What are boundaries? They are limits that we set for ourselves within our relationships. Not just with our partner but also family and friends.

Boundaries are an important tool to avoid becoming enmeshed with another person. Healthy relationships are built on trust, mutual respect and individual growth. Retaining your independent identity is a crucial element of a healthy relationship.

Boundaries help us to show others how we want to be treated and supported and prevents us from being used, being expected to put everyone and everything before ourselves, or feeling that we need to defend ourselves.

If you have set boundaries and they are repeatedly being crossed, or disrespected, then perhaps it is time to step back and take a look at whether the relationship is a healthy one:

  • Know where boundaries need to be set
  • Clarify your boundaries to yourself first
  • Communicate your boundaries clearly and firmly
  • Take responsibility for what you want and need


Setting boundaries when you are trying to achieve a weight loss goal can be a tricky one, but unless you do then your battle against the bulge is likely to be more hard fought than it needs to be. We all know a “feeder” (very often it is our own mother!) Whilst they usually have a genuine, loving need to feed you, making sure you are looked after, and cared for, there are some people who seem to be deliberately trying to sabotage your efforts. This can be extremely unhelpful (and annoying) when you are trying to keep your nutrition on track and you are regularly faced with offerings of cake, biscuits, crisps, fizzy drinks, alcohol etc…

Sometimes it can simply be a misunderstanding of what you are trying to achieve. Friends and family feel sorry for you, and think you are missing out on the fun, so they want to include you. This is all very nice of them, of course, but not terrible helpful when you are trying to avoid said food or drink. Making your intentions known in a polite, but firm, way should be all that’s necessary to stop the constant deluge of offerings. However, if the barrage doesn’t stop, it’s time to sit down and have serious words.

People that sabotage other’s attempts at losing weight are known as “food pushers” – yes in the same way as a drug pusher. Really. It can be extremely intimidating when someone constantly tries to ply you with foods you are struggling to say no to at the best of times. I have so many clients who feel unable to say no because they are made to feel guilty if they refuse: ”Oh but I made this especially for you” or “go on, just for me”. Another common scenario is when you have reached your goal weight and are trying to maintain it, and “just one won’t make any difference”, when you know that “just one” might make ALL the difference and set you off down the spiral once more. If we did the same with an alcoholic or tried to force someone to have a cigarette we would be rightly frowned upon and put in our place. Why is it different with food?! It is somehow acceptable to taunt and cajole and persuade someone to eat something they are very obviously trying to avoid.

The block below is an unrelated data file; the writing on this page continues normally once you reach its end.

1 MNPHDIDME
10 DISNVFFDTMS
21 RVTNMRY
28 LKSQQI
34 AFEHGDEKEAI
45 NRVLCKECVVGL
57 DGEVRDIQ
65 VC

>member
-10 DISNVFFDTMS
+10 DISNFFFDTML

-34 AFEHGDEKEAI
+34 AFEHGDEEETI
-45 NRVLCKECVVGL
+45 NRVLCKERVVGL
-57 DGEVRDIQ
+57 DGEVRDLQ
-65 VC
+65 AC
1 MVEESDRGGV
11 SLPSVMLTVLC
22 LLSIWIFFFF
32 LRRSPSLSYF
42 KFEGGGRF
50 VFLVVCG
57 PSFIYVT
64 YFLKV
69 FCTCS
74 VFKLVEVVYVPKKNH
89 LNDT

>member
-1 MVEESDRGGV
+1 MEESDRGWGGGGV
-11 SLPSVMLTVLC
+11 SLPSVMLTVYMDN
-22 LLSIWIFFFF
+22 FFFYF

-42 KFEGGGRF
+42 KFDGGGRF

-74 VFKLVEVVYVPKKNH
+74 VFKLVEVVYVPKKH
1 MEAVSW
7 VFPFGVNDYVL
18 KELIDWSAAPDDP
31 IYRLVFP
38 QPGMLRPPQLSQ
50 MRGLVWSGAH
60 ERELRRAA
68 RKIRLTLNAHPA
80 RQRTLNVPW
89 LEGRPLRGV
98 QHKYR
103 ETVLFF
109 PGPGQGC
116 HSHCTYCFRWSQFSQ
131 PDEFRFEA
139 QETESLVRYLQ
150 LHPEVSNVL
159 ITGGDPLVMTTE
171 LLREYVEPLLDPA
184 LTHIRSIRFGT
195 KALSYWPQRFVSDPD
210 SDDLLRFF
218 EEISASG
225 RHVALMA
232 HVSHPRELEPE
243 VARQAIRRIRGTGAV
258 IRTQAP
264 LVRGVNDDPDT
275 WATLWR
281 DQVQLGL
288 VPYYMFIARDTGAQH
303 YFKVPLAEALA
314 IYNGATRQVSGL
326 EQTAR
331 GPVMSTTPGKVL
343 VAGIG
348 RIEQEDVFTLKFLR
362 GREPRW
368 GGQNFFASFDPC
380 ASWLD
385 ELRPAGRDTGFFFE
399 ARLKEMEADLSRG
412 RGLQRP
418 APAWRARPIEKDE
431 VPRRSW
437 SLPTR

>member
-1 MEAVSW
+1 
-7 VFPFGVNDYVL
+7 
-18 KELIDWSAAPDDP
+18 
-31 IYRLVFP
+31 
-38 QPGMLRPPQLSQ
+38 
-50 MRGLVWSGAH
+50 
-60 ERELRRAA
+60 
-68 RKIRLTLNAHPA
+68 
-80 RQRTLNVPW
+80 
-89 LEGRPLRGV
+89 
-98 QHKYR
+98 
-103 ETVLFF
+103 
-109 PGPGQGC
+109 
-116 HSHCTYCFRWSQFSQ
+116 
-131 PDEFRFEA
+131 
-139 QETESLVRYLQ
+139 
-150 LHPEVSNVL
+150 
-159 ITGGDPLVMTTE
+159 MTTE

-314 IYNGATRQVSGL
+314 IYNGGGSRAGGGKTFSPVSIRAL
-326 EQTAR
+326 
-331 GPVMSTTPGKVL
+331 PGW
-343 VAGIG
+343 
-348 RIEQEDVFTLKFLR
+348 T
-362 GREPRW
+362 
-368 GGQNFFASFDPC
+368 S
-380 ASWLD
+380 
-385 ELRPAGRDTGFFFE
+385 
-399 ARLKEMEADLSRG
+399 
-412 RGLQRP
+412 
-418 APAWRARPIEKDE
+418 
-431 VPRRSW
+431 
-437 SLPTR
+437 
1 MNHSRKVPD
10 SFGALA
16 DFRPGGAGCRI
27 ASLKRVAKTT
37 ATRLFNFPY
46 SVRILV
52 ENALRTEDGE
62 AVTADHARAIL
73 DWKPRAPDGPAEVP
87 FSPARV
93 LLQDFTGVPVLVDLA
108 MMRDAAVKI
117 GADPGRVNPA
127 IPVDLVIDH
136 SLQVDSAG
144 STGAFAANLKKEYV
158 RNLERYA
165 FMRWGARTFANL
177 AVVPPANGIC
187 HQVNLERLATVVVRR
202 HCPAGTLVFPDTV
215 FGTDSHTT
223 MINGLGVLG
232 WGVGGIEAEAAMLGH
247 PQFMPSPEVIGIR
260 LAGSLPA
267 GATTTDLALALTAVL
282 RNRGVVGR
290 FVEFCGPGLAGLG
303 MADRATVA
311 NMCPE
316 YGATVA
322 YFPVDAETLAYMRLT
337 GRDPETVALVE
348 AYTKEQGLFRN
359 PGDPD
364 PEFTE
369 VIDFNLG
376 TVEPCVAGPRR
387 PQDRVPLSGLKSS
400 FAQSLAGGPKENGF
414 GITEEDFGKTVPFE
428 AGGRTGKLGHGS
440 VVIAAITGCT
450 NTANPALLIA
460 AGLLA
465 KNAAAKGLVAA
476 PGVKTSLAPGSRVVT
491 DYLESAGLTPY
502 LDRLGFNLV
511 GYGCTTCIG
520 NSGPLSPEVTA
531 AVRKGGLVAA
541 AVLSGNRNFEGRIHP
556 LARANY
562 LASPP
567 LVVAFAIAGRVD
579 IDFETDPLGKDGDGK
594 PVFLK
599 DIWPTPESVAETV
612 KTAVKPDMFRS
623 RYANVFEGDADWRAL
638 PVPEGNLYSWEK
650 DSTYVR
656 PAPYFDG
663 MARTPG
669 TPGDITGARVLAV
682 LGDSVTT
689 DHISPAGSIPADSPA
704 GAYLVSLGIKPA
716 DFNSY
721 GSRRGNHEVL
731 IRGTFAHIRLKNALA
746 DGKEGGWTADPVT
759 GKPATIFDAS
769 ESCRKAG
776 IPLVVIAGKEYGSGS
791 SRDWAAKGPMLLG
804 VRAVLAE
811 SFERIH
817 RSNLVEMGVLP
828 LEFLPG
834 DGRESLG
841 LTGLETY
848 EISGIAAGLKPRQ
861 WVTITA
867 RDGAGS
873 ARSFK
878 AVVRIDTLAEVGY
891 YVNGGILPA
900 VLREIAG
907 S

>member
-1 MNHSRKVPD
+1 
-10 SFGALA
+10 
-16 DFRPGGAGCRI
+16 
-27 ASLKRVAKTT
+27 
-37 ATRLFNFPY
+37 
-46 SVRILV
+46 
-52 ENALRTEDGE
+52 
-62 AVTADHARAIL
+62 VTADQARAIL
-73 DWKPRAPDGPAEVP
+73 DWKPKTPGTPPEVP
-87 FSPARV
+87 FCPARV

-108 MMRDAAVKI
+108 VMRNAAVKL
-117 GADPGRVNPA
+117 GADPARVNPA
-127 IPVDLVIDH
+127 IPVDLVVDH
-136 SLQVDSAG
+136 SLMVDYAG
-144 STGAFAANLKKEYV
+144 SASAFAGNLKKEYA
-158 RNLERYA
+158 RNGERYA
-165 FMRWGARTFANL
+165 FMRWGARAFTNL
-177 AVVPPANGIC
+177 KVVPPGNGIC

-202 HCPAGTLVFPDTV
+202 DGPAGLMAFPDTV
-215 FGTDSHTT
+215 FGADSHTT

The problem is that we have to eat. We need to eat every single day and this can present real issues for some people because their addictions get the better of them. Surely this is the one time when we should be overly supportive of someone in this situation, not trying to trip them up at the first hurdle? It’s bad enough that you may be using every ounce of willpower to not eat the huge slice of birthday cake that’s been thrust into your hands without having to deal with the inevitable eye roll that goes on when you politely decline.

Being made to feel guilty because you are trying to make healthier choices is pretty bad form in my book. Often it can be because the person trying to tempt you is struggling with the same issues themselves, and feels guilty for indulging alone when they could have you to accompany them. However, it is important to recognise that this is not YOUR problem.

How do I say “NO” to people?

Peer pressure from friends and family can be a tricky thing to deal with so here are a few ways that may help:

  • Be strong in your conviction that what you are doing is right for you.
  • Politely decline.
  • Be more firm with your answer if they persist.
  • Take the person to one side and tell them that you do not appreciate what they are doing and how they are handling the situation.
  • Don’t put other people’s happiness before your own.
  • Remember your goals.
  • True friends don’t pressurise you – re-evaluate any toxic relationships.
  • Tell your family what you are doing, why it is important to you, and what they can do to help you.
  • Explain what benefits you are experiencing & why this is helpful in your life.
  • It is not always easy to stay strong in the face of pressure, but remaining true to yourself, and making sure that you really are putting your health and happiness first, will help you to stand firm.
  • The more you are able to do this consistently, the less you will find that others try to dissuade you

Remember, you don’t have to justify your choices to anyone. Whilst you may hope to have the support and understanding you need by setting boundaries, at the end of the day it is your prerogative and your life. Stay strong and determined in your convictions.